Six Months to Freedom

So Mr. Woodpecker and I have been attending Financial Peace University for 11 weeks now. We only have 2 to go until we’re finished with it. It has been wonderful going through it with him, getting on the same page, etc.

We both have some significant debt.

I have around $15,000 in credit card or merchant card debt.

I have around $13,000 in student loan debt.

He has around $45,000 in student loan debt.

I have a home mortgage – $162,000 approx right now.

So we have a lot of debt. However, from a non-Dave Ramsey point of view, most of this is “good debt”. Yes, I use that good loosely.

The Dave Ramsey plan is to save $1,000. Then debt snowball all your debts except the mortgage. Then save 3-6 months in an emergency fund. Then after that is done start contributing 15% to retirement, funding college savings, and paying down the mortgage. Then build wealth and give.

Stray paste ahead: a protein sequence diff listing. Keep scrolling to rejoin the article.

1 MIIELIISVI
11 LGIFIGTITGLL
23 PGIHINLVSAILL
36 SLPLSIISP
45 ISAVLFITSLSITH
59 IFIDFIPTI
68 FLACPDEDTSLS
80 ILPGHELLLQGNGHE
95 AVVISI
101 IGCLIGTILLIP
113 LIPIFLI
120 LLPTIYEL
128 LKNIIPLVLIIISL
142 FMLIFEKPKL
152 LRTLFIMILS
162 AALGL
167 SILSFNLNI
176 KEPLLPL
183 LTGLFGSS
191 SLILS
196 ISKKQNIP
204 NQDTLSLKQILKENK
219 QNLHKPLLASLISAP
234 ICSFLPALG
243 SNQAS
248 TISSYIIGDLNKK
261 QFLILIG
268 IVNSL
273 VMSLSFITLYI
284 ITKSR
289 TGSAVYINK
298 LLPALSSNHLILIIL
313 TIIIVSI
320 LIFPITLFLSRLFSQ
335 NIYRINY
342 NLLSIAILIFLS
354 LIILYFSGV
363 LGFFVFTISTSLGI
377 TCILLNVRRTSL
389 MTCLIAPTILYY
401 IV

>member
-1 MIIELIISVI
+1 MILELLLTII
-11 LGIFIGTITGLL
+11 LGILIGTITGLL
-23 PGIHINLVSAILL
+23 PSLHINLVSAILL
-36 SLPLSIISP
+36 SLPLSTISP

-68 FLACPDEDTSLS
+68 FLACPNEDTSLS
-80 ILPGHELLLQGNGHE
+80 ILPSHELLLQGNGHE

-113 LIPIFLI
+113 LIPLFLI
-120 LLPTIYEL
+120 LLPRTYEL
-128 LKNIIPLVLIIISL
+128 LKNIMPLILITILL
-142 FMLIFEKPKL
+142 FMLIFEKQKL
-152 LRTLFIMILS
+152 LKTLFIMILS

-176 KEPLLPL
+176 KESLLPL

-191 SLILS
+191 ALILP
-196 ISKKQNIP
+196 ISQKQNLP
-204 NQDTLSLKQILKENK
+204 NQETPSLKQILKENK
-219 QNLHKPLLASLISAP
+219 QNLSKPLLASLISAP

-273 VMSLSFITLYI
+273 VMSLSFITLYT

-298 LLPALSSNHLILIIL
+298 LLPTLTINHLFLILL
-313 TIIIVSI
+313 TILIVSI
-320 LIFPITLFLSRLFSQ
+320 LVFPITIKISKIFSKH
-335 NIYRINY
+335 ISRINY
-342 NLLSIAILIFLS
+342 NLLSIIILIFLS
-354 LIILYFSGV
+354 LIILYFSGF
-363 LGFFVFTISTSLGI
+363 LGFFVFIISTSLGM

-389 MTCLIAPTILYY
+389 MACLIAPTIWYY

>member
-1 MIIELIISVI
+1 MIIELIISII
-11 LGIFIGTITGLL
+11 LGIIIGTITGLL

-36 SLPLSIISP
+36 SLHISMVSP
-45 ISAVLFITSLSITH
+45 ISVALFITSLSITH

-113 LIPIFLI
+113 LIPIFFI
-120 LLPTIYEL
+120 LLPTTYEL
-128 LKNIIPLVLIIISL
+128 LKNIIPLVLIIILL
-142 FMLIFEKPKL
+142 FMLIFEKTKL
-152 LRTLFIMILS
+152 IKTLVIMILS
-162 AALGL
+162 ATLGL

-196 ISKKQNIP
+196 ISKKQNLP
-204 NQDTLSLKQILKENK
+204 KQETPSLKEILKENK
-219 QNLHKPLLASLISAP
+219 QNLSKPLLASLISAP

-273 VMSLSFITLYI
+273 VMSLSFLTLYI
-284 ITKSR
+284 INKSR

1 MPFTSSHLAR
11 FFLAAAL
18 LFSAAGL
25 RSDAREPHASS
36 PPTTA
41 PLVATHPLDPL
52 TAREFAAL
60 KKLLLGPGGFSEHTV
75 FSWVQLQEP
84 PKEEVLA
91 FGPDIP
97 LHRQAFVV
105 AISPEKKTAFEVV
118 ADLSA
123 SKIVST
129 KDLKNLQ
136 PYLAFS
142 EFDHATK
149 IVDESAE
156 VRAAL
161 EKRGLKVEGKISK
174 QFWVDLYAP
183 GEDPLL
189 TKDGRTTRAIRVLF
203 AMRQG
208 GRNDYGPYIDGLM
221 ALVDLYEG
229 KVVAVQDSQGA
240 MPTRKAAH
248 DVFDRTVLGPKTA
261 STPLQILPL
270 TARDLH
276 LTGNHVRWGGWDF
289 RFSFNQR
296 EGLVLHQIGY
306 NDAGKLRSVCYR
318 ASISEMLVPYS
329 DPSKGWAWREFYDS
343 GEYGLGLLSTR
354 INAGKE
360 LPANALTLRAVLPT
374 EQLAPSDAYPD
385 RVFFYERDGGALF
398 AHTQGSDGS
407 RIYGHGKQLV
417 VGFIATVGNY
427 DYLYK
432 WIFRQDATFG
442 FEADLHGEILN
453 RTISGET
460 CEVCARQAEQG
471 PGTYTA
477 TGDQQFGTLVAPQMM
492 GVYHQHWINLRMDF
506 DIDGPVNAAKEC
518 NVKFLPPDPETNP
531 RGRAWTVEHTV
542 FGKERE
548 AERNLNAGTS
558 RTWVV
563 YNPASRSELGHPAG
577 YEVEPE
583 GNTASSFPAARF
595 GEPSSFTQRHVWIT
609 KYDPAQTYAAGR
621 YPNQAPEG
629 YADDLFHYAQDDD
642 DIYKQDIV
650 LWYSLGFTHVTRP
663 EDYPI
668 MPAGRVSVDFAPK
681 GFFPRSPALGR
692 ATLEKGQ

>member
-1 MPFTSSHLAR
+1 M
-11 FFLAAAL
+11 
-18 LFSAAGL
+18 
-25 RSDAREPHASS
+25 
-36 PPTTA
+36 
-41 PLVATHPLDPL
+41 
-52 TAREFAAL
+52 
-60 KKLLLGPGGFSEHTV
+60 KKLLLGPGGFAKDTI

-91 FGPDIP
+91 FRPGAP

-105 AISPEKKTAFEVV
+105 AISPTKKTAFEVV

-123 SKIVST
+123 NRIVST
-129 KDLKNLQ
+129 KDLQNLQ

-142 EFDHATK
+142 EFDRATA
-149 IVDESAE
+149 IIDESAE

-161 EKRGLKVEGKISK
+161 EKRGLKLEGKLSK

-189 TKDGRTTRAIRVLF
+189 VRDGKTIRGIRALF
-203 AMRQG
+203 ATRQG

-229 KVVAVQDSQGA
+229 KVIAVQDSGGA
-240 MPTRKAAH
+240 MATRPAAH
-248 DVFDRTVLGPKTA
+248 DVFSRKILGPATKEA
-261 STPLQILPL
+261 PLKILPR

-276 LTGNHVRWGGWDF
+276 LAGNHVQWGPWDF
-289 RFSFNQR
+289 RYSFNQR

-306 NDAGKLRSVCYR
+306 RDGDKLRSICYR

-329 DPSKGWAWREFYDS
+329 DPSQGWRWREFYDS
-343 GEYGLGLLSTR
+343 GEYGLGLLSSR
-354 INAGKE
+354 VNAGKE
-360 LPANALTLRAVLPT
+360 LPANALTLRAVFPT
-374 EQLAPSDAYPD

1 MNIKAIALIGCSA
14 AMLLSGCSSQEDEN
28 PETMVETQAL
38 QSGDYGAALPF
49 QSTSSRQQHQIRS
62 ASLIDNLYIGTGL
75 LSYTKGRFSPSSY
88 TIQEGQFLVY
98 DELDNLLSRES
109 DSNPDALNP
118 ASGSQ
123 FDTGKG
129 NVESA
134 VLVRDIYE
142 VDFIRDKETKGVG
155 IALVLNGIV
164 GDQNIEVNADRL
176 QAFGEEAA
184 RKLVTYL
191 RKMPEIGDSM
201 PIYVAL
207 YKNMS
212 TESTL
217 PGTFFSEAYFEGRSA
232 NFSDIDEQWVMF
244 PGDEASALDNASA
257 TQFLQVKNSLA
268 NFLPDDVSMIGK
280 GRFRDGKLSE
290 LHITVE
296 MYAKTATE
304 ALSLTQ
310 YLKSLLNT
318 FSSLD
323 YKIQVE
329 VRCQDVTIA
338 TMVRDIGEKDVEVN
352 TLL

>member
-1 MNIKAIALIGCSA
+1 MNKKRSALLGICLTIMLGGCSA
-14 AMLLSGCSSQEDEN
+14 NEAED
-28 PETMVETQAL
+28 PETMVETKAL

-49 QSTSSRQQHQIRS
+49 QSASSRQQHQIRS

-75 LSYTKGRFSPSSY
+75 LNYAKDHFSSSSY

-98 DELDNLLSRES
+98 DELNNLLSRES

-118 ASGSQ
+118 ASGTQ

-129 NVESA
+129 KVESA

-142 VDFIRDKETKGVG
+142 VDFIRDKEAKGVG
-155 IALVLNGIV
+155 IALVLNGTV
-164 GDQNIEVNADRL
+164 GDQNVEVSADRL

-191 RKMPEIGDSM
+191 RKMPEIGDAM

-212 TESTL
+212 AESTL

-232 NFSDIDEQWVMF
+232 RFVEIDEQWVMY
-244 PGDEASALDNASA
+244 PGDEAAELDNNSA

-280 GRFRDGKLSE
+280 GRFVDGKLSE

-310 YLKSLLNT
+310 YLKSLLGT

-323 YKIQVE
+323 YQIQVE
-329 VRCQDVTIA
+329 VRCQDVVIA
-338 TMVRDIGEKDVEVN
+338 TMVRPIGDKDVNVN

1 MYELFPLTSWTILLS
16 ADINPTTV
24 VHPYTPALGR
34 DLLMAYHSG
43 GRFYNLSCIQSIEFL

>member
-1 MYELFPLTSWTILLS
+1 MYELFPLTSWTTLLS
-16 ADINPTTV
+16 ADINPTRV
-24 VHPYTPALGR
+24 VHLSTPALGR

However, we’re not going to do things the 100% Dave Ramsey way. My student loans are at 2.25%. His are at 4.5%. The house is at 4%. To me, these are interest rates that are not robbing us of our money and threatening to make us poor. So we’ve mutually agreed that, for us, the student loans are going to go at the same point as paying down our mortgage.

We both have $1,000 emergency funds. We’re both going to go with insane, amazing intensity for 6 months (contributing around $2,300 per month) to pay off the credit card. Then we’re going to ease up after that 6 months and go back to “normal living” while saving $1,000/month to get our 3-6 months funded and also starting to fund things like vacations, new car fund, house fund, etc that we’re going to stop contributing to in order to pay off the credit card. Then after we get 3 months of both of our combined income (or 6 months of his, around the same amount), then we’re going to tackle the student loans.